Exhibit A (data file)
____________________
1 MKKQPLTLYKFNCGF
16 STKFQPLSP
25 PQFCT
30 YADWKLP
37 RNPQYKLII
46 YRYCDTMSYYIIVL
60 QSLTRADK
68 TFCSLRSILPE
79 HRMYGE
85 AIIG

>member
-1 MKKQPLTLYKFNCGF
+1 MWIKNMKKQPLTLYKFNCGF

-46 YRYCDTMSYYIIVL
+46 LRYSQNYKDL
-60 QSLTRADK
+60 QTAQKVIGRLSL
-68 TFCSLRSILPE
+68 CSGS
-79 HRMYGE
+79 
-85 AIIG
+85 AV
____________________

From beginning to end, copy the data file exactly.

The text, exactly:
1 MKKQPLTLYKFNCGF
16 STKFQPLSP
25 PQFCT
30 YADWKLP
37 RNPQYKLII
46 YRYCDTMSYYIIVL
60 QSLTRADK
68 TFCSLRSILPE
79 HRMYGE
85 AIIG

>member
-1 MKKQPLTLYKFNCGF
+1 MWIKNMKKQPLTLYKFNCGF

-46 YRYCDTMSYYIIVL
+46 LRYSQNYKDL
-60 QSLTRADK
+60 QTAQKVIGRLSL
-68 TFCSLRSILPE
+68 CSGS
-79 HRMYGE
+79 
-85 AIIG
+85 AV